Insolvent

Insolvent

An insolvent is a person whose debt far exceeds the value of his property and who commits an act of insolvency. It means unable to pay debts owed. It also means unable to pay debts as they fall due in the usual course of business. Insolvent liquidation occurs when a company cannot carry on for financial reasons.

A person or organization that is insolvent does not have enough money to pay their debts. Insolvency is a term for when an individual or organization can no longer meet its financial obligations to its lenders as debts become due. When a company goes into liquidation its assets are sold to repay creditors, the business closes down, and its name is removed from the register at Companies House. Before an insolvent company or person gets involved in insolvency proceedings, it will likely be involved in informal arrangements with creditors, such as setting up alternative payment arrangements. The overall aim of an insolvent liquidation process is to provide a dividend for all classes of creditors, but it is often the case that unsecured creditors receive little, if any, return. Insolvency can arise from poor cash management, a reduction in cash inflow, or an increase in expenses.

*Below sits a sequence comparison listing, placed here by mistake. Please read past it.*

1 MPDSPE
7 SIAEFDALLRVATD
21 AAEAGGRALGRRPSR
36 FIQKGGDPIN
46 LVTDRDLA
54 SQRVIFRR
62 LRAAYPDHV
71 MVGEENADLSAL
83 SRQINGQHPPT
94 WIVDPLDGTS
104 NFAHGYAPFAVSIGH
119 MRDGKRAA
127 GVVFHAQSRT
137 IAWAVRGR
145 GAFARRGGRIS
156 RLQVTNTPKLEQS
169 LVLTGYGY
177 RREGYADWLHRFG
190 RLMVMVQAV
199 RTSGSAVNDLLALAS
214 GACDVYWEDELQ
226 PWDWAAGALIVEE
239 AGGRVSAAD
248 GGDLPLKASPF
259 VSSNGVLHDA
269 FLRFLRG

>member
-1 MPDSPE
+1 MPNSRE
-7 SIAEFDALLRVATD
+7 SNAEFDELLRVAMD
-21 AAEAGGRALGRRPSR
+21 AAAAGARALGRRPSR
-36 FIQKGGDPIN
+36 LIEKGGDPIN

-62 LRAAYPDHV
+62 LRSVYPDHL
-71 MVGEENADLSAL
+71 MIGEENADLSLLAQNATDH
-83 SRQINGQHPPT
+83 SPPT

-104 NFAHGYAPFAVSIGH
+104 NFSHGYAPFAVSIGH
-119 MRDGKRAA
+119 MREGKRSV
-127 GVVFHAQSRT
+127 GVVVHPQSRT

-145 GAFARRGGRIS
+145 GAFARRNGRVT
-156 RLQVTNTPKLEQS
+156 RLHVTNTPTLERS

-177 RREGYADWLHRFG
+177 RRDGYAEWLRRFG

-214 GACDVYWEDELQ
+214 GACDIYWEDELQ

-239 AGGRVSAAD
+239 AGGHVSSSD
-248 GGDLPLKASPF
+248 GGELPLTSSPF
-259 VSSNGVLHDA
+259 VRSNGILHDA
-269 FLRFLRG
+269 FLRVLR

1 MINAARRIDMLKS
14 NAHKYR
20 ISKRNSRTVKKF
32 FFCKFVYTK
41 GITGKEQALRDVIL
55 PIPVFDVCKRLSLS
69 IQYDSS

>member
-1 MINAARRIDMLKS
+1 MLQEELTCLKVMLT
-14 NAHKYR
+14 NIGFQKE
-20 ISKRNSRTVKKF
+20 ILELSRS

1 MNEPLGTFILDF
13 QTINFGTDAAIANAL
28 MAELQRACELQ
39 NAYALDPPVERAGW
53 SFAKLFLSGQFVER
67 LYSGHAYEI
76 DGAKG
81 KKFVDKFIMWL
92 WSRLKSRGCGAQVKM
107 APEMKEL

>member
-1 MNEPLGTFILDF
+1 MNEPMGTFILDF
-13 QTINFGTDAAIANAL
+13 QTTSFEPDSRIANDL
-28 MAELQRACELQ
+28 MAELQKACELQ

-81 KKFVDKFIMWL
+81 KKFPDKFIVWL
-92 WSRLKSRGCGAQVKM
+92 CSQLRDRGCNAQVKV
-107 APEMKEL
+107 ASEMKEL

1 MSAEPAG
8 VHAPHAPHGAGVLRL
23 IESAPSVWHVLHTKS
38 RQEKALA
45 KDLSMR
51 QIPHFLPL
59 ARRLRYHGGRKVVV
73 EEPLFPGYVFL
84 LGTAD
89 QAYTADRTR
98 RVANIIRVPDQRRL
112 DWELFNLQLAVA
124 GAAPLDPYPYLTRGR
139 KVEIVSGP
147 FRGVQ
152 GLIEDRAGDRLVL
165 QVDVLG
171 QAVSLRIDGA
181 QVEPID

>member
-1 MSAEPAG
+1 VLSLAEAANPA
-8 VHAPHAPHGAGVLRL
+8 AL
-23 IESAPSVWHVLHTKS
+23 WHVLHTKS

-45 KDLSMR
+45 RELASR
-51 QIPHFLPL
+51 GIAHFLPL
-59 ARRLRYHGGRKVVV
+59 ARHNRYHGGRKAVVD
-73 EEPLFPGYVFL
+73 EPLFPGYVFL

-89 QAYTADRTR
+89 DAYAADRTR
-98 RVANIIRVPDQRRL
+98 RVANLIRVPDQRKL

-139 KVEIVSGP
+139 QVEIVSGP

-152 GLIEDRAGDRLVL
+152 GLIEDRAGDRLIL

Insolvency is a term used for both companies and individuals. If a company or individual is unable to pay its debts, this situation is known as insolvency. In practice, this usually means that bills cannot be paid when they become due – but insolvency also applies to the state of having more liabilities than assets. As an individual, it’s more popularly known as Bankruptcy, but for a company, it’s known as Corporate Insolvency. The term “insolvency” refers to both the situation of being insolvent and the procedures of dealing with insolvency.

There are two tests to determine whether your company is insolvent:

  • The cash-flow test: is your company’s current debts, or future debts, unable to be paid as they fall due?
  • The balance sheet test: is the value of your company’s assets less than the number of its liabilities, taking into account the present uncertain circumstances and future liabilities?